Atacama Desert, Movile Cave, Compassion Therapy, Fetal Surgery
Jun 10, 2019 8:00 pm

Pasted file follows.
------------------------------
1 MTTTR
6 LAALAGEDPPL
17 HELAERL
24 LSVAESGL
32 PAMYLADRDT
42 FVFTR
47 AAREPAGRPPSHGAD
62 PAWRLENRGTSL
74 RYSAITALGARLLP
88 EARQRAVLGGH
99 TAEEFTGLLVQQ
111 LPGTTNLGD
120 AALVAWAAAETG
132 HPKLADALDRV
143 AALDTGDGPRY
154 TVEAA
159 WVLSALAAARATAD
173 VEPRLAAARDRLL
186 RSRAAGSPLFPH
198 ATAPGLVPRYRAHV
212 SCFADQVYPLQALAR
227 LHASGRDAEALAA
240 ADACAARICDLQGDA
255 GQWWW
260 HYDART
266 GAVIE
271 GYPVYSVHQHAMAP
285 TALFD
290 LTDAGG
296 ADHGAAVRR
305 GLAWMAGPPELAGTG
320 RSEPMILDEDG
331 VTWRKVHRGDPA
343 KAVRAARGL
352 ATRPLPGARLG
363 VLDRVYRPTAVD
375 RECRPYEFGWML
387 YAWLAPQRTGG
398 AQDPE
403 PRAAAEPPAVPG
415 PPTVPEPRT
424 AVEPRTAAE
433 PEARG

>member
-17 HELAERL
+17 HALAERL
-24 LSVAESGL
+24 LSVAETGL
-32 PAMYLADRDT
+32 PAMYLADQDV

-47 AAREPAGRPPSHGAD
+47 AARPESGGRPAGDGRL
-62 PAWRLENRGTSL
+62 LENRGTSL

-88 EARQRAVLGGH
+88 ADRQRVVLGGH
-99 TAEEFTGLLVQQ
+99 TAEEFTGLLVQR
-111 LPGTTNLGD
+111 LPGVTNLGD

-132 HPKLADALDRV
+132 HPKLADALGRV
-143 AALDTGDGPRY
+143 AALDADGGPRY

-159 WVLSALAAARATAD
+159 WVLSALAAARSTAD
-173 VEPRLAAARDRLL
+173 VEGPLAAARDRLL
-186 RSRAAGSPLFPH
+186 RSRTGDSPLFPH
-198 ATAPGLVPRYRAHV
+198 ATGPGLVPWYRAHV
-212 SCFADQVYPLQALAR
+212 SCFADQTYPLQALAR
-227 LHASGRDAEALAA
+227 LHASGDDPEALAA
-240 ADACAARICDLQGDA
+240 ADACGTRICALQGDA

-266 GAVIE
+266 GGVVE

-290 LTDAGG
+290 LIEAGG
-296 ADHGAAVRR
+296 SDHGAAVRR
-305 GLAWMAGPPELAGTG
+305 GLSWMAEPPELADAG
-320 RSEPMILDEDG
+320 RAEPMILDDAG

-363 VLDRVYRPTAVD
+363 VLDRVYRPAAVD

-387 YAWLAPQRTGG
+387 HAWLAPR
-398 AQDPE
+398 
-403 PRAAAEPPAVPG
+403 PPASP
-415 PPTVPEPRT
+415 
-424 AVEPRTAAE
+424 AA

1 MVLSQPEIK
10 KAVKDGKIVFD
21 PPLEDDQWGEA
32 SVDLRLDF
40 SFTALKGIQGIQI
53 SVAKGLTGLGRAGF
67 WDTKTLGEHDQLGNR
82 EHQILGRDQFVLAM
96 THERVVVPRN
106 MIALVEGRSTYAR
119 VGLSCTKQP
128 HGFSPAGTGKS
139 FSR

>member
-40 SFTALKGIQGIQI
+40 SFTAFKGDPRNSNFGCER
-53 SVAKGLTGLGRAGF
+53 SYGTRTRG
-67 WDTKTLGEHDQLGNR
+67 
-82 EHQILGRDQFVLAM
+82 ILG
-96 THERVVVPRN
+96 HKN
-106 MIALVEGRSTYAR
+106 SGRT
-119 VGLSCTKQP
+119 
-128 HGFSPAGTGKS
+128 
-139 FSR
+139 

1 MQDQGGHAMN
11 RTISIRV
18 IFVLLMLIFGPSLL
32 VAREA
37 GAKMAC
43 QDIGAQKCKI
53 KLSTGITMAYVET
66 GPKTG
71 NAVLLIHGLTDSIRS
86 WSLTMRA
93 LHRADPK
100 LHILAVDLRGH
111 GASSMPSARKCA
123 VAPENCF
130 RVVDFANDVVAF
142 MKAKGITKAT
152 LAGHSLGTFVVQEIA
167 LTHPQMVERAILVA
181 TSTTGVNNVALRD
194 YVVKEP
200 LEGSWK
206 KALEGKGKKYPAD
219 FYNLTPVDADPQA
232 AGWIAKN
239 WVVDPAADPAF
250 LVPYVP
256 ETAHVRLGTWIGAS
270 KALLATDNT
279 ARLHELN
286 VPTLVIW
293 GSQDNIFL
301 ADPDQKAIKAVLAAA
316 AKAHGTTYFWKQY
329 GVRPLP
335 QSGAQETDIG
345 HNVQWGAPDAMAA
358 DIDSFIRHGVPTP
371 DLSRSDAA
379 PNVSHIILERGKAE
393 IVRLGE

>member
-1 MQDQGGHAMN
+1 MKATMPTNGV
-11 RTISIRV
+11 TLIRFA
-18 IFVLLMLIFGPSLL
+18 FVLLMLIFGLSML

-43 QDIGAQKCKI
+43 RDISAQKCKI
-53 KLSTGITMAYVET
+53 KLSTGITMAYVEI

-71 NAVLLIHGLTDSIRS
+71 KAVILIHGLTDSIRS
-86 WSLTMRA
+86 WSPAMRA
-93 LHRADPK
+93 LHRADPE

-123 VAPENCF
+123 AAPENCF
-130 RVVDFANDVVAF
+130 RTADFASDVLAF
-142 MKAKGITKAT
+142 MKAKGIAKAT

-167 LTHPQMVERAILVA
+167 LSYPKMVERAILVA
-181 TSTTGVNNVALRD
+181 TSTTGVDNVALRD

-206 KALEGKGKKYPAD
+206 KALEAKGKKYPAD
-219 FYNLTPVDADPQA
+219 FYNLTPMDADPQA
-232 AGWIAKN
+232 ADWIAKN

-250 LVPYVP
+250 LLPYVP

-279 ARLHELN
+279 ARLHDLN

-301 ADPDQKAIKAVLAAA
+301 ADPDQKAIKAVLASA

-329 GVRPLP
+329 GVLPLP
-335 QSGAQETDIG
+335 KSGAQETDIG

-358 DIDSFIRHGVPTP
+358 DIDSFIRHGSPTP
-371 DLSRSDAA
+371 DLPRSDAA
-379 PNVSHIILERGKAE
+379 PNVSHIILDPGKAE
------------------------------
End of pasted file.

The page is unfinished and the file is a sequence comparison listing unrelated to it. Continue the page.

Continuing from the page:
Pun Generator Guest: He He, Applied Scientist, Amazon Web Services, and incoming Associate Professor of Computer Science, New York University Siri doesn’t really get sarcasm. Which is typical of computers, since when you say, in anger, “I thought you were a genius,” you mean exactly the opposite. Context is everything, the words aren’t enough. Artificial intelligence researcher He He programs computers to produce humor, specifically to generate puns, and, it turns out, teaching computers humor is sometimes no laughing matter. The World’s Most Interesting Desert Guest: Richard Francaviglia, Associated Scholar at Willamette University, and author, "Imagining the Atacama Desert" If you didn’t grow up near the desert, the first time you saw one in person might have felt like arriving on another planet: the dry air you can feel sucking the moisture from your skin, the big sky and bright, bright sun, the sheer vastness of a land that seems to have no life on it. For centuries, that was the view explorers and merchants took of the Atacama Desert in Chile. It was curious place to observe as their ships sailed by, or an inhospitable place to hustle through on the way to a seaport. But this driest of deserts actually holds a lot of secrets and a rich history. A Cave Sealed Up for Five Million Years Guest: Rich Boden, Associate Professor of Microbial Physiology and Taxonomy, University of Plymouth In 2010, microbiologist Rich Boden, who was then at the University of Warwick in Coventry, UK, became roughly the 29th person to explore Movile cave, an untouched ecosystem devoid of light for 5.5 million years. Compassion-Focused Therapy Guests: Gary Burlingame, Professor & Chair of Psychology, Brigham Young University, and Kara Cattani, Associate Clinical Professor and Clinical Director, BYU Counseling and Psychological Services Compassion-Focused Therapy helps people reduce psychiatric distress by learning to give and receive compassion, which increases well-being and leads to higher levels of long-term achievement. Fetal Surgery Guests: Stephen Emery, Director, Center for Innovative Fetal Intervention, University of Pittsburgh Medical Center Magee-Womens Hospital, and Stephanie Greene, Director of Vascular and Perinatal Neurosurgery, University of Pittsburgh Medical Center Children’s Hospital Advances in medical procedures allow surgeons to operate on infants while they are in the womb to help treat birth defects like spina bifida before these babies are born. Dr. Emery and Dr. Greene collaborated on a recent in-utero surgery and are expanding the field of fetal intervention. Find out more about Pitt's Fetal Medicine program here.